Hacking AI: Hands-On AI Security with Gandalf

Gandalf level 1 image

Gandalf is one of the most interesting demos I’ve seen. Developed by Lakera, a Swiss AI security firm, Gandalf is designed to teach users about vulnerabilities in large language models (LLMs) like ChatGPT. The demo gamifies AI security by challenging users to extract passwords from a virtual wizard named Gandalf. This project illustrates how easily prompt injection attacks can manipulate AI systems into revealing sensitive information or performing unintended actions. It’s a great way to explore the potential risks associated with AI and help people think about AI safety and security.

Thinking about security requires a different mindset. It’s about constantly questioning norms and looking for creative ways to exploit systems. It’s about identifying potential vulnerabilities that others might overlook. Thinking like a hacker means finding loopholes and exploiting them in ways the original designers never anticipated. This kind of thinking is crucial for developing effective defenses against sophisticated malicious opponents.

The best way to learn about security is through experience. Practical, hands-on exercises get you out of your comfort zone. By actively engaging in security tasks, people can develop a deeper understanding of the tactics and techniques used by attackers. My favorite version of this is making kids memorize the first 100 digits of pi in two days. The goal isn’t to memorize the digits but to think like a hacker and exploit the rules.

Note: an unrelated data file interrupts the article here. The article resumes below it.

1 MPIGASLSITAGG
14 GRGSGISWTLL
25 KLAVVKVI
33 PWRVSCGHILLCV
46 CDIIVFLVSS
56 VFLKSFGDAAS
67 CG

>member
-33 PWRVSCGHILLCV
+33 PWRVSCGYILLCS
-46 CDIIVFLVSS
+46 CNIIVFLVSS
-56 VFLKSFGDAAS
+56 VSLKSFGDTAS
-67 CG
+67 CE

Gandalf challenges the user to extract passwords from an AI system that employs increasingly complex defenses as the game progresses. Initially, Gandalf may readily divulge passwords, but as the levels advance, the AI implements strategies such as refusing to disclose passwords outright, checking for password disclosures in responses, and using multiple instances of AI to cross-check outputs. This progressive difficulty mirrors real-world scenarios where attackers must adapt to evolving security measures, making the game both educational and challenging.

By playing the game, I learned that protecting AI systems is very different from traditional security testing. In traditional security testing, you typically focus on identifying and exploiting software vulnerabilities, such as open ports, outdated software, or weak passwords. The goal is to gain unauthorized access to systems and data. However, with AI, the focus shifts to understanding and manipulating the model’s language processing capabilities. Attacks involve crafting specific inputs designed to trick the AI into revealing sensitive information or performing unintended actions.

Protecting LLMs is similar to protecting against social engineering attacks. Both require a deep understanding of manipulation tactics and proactive measures to counteract them. Just as social engineering relies on exploiting human vulnerabilities through persuasive communication, attacks on LLMs leverage carefully crafted prompts to manipulate the AI’s responses. This involves prompt injection techniques designed to bypass safeguards and extract sensitive information or elicit unintended behavior​.

It is also similar to defending against adversarial machine learning, as both involve sophisticated techniques to manipulate the model’s output by exploiting its inherent weaknesses. In adversarial machine learning, attackers craft inputs designed to deceive models into making errors, such as slightly altering images to cause misclassification in vision systems​.

Gandalf shows off the complexities of securing large language models like ChatGPT. It introduces users to the LLM hacker mindset to uncover and counteract vulnerabilities. By gamifying AI security, Gandalf challenges users to think creatively, mirroring real-world scenarios where defenses must evolve against sophisticated prompt injection attacks.